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On March 18th 2017, the world finally got what they wanted- More Life. This can be used in a double sense, meaning that they lived to tell another day or…that Drake’s long awaited playlist was released for the world to listen. This project was almost a year in the making, since Views dropped last April.

Always a few steps ahead of everyone else, Drake refers to the project as a “playlist” as it reflects the way listeners consume music today- through streaming services like Apple Music and Spotify. Not only does this project reflect Drake’s commitment to innovate and blaze a new trail in the industry, but it also marks the first time OVO co-founder, Oliver El-Khatib, has executive produced a Drake project since So Far Gone eight years ago.

More Life consists of 22 songs that allow us to engage with all Drizzy has to offer. Similar to Views, throughout, listeners are exposed to different sides of Drake. On one side, fans got to hear the classic, witty artist that we all love, tying in different melodies that make people just want to vibe. On another side, we see a side of the 6God that we’re not accustomed to seeing, with a style we haven’t heard since IYRTITL; heavy bass and not holding back his tongue. The third and final side we see is a more Caribbean flavour, which, when speaking to listeners, some seem to love and others hate.

There’s a good balance between solo songs as well as features. In late 2016, Drake released a few songs teasing the arrival of the playlist. Out of the three, only Fake Love made it to the final cut while the other two, Sneakin’ featuring Atlanta rapper 21 Savage, as well as Two Birds One Stone, didn’t make the cut. Despite this, the feature list is quite spectacular. On Glow, we hear Kanye West spit a verse, something we haven’t heard in a while. Other features include 2 Chainz, Travis Scott, Quavo from Migos, and Young Thug, who makes an appearance on two different tracks. As always, there’s a Toronto connection with PartyNextDoor on Since Way Back.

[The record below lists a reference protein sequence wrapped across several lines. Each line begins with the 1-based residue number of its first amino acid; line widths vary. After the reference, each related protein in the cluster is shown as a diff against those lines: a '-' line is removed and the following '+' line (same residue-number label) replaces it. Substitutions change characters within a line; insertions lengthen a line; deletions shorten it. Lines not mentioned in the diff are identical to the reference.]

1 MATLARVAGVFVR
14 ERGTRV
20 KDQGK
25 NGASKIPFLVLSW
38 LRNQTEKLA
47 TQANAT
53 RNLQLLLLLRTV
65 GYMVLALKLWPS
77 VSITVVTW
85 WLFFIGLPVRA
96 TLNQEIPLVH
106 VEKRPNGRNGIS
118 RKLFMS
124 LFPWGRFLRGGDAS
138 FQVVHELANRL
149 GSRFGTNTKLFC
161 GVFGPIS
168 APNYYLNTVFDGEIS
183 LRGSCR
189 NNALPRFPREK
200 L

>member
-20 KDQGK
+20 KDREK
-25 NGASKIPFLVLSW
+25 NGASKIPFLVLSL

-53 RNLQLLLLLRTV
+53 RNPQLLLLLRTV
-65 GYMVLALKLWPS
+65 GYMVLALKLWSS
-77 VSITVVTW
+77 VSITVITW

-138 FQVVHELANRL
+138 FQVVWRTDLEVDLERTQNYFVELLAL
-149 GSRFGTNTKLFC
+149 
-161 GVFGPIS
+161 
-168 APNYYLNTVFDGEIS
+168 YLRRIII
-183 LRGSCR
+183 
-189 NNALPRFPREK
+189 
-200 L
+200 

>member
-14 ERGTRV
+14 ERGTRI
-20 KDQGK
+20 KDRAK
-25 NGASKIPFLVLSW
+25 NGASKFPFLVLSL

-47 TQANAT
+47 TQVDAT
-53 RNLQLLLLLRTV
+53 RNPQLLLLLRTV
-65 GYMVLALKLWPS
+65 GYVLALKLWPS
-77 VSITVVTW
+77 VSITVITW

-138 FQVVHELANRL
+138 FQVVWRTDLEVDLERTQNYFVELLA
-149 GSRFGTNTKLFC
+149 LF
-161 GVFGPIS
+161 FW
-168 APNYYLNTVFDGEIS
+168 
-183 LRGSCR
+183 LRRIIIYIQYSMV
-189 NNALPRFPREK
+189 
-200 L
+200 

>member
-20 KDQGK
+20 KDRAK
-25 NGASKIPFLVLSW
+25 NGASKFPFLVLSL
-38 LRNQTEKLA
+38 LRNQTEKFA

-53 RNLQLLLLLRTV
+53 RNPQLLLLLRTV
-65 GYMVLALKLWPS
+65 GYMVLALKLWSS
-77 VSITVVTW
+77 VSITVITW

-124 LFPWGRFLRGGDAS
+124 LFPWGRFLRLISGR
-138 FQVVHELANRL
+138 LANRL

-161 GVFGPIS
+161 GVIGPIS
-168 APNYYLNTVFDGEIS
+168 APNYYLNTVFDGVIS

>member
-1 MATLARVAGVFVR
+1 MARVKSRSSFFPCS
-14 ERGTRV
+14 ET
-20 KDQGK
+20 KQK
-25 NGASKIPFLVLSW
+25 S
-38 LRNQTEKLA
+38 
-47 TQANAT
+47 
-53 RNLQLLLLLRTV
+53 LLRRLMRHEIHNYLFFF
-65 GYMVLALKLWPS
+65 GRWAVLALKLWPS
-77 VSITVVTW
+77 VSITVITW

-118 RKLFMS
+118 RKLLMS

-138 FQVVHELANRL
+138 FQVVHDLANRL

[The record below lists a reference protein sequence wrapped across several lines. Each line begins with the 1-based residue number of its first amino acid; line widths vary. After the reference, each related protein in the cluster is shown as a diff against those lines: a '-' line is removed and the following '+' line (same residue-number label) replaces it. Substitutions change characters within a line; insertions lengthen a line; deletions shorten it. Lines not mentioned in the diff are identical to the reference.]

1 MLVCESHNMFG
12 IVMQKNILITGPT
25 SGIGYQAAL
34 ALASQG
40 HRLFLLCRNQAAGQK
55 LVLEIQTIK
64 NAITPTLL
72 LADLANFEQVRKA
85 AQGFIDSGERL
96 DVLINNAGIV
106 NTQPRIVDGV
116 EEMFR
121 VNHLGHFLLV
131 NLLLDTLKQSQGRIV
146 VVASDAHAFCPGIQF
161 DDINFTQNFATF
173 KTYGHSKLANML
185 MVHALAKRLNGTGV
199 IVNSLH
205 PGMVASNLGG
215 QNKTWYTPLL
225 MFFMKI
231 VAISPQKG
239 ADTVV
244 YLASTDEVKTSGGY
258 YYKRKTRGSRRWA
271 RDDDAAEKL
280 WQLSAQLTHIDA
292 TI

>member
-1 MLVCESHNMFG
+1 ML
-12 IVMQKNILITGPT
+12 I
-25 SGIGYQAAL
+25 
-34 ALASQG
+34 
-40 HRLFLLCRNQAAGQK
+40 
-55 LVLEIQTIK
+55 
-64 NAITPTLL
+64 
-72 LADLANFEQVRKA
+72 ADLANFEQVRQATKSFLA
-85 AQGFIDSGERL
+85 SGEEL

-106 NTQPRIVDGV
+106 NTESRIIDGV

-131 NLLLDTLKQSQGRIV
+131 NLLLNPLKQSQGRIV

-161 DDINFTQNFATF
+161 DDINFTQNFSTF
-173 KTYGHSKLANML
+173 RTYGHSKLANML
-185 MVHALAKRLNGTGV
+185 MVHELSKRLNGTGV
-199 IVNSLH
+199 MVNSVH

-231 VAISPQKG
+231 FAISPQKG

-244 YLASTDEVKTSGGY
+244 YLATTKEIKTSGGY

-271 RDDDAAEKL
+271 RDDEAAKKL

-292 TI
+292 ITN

The features weren’t only from North American artists, as Drake teamed up with various UK artists like Giggs, who also made an appearance on two tracks, KMT and No Long Talk. Skepta, one of the biggest artists in the UK Grime scene also makes an appearance in Skepta Interlude, and absolutely bodies it. Sampha, an R&B singer had one of his own skits with 4422; simply him singing without an appearance from Drake. Sampha and Graham have a history of working together on Too Much and The Motion. The final UK artist to make an appearance on the playlist is Jorja Smith. She too had her own interlude and was featured in Get it Together, which is my favourite song on the album, alongside South African house DJ, Black Coffee.

Like every Drake release, the build up towards this project was something spectacular. According to Spotify, the project had over 76 million listens on its first day, a record that will probably not be touched for a long time. On Apple, More Life was streamed 300 million times in its first week, surpassing Views. Sales wise, the album has moved around 505,000 copies.

Although there are pop tracks on the playlist that continue to cement Drake’s legacy as a cultural icon, he also stayed true to his roots and didn’t shy away from throwing shade at certain artists; and he did it very well. In More Life, he takes aim at Jay-Z, fellow Toronto Rapper Tory Lanez, and Kid Cudi, just to name a few.

Overall, More Life is a fantastic playlist and is one that will keep fans content until 2018, when he says his next project will drop. Despite this, the only thing that could be avoided for his next project is his obsession with wanting to be Jamaican. Other than that, More Life to you and we’ll be waiting for 2018 to see what the 6God has in store.

Simon Dagher_Author

(Featured image credit: musicentropy via Creative Commons)

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